Colombia’s government and FARC rebels have been looking to the example of the Irish Republican Army (IRA) in Northern Ireland as an example for the FARC’s future demobilization and disarmament, but how good is this Irish model?
Ahead of their self-imposed March 23 deadline, both sides in Colombia face the tremendous difficulty of solving the issue of demobilization of troops, the decommissioning of weapons and the reintegration of fighters, or DDR.
This DDR process will dominate the final stages of the negotiations and if it follows the same pattern as the situation in Northern Ireland, it will not be without difficulty.
Colombia’s government and the FARC consulted with a delegation from Northern Ireland in the summer of 2014 and received the delegation in Havana in October of last year.
Delegates from the Northern Ireland traveled to Colombia this week again.
This delegation consists of political figures from both sides of the Irish divide, nationalists and unionists who underwent a similar peace process in the 1990s.
The signing of the Good Friday Agreement 1998, put a power-sharing government in place thus ending a 30-year conflict known as ‘the Troubles’ which claimed over 3,500 lives.
For decades the guerrilla group, the Provisional Irish Republican Army (PIRA) had fought against the both loyalist paramilitaries and the British Army over British occupation of 6 counties in the Northern Irish province of Ulster.
However, if we reflect on the process in Northern Ireland, demobilization and decommissioning were perhaps the greatest challenges to the stability of the deal in the immediate aftermath of it being signed.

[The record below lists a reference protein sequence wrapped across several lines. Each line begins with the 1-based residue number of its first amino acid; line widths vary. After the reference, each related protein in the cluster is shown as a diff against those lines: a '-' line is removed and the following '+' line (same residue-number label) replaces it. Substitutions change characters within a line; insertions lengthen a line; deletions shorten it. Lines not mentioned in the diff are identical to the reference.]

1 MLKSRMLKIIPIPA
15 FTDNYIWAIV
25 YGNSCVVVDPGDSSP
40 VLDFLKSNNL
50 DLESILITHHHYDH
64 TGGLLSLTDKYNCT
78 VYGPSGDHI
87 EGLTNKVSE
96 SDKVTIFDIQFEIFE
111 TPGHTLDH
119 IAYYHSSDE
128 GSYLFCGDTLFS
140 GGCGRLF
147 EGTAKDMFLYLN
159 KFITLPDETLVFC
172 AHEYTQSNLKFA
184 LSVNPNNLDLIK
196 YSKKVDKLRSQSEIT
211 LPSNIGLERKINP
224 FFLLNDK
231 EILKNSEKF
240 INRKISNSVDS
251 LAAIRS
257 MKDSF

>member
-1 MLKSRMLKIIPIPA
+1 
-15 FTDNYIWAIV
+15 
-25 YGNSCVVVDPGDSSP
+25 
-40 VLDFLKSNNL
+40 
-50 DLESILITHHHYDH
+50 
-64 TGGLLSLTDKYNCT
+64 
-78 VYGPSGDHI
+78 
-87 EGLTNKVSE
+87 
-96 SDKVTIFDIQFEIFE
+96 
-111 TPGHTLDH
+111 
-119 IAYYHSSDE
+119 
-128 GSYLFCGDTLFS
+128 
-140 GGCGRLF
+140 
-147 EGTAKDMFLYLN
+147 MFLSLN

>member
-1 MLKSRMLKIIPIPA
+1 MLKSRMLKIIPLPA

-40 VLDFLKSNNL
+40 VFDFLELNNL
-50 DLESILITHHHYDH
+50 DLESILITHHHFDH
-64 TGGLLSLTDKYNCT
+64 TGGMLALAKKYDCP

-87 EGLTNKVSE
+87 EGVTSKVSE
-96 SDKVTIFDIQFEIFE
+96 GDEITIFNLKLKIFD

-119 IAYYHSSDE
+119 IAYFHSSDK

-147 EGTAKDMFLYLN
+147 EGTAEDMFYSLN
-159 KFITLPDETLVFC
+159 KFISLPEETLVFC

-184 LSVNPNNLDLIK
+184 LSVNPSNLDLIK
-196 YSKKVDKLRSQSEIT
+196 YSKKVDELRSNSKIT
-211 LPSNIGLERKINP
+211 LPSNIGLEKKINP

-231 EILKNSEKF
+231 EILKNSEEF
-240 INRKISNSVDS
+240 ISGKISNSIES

As the Havana negotiations enter the final stages, both sides may consider some aspects of the ‘Irish model’ regarding the demobilization of troops and decommissioning of weapons.
Preparing the ground
After 25 years of armed opposition to British occupation of the North of Ireland, the IRA announced a ceasefire in 1994 which eventually paved the way for political negotiations to begin.
A “twin-track” approach to make progress on decommissioning and on “all-party negotiations” simultaneously was announced in 1995.
The need for international assistance and supervision in the process was recognized early on.
US President Bill Clinton visited the province in 1995 to endorse the peace negotiations while US Senator George Mitchell led an International Body and played a key role in the peace process as a whole.
The ‘Mitchell Report’, was published which put forward the recommendations of the international body. These “Mitchell Principles” further advocated a “twin-track approach”, specifically, political negotiation and weapons decommissioning.
However given the high levels of mistrust on both sides, the IRA accused the British government of acting “in bad faith” and accused Unionist leaders of “squandering an unprecedented opportunity to resolve the conflict” by refusing to allow the political wing of the organisation, Sinn Fein, into the peace talks until decommissioning had taken place.
The detonation of a bomb in London brought an end to a 17-month ceasefire. Following a continued period of violence and a change of government in both the UK and the Republic of Ireland, the IRA announced another ceasefire in July 1997. The change of leadership in both states gave the talks a new impetuous.
Sinn Fein were re-admitted to engage in the talks a month later having previously been dispelled by the Britain’s Conservative Party.
An Independent International Commission on Decommissioning (IICD) was set up to propel the process of removing weapons from paramilitaries. It was chaired by General John de Chastelain from Canada.
Tackling reluctance to demobilize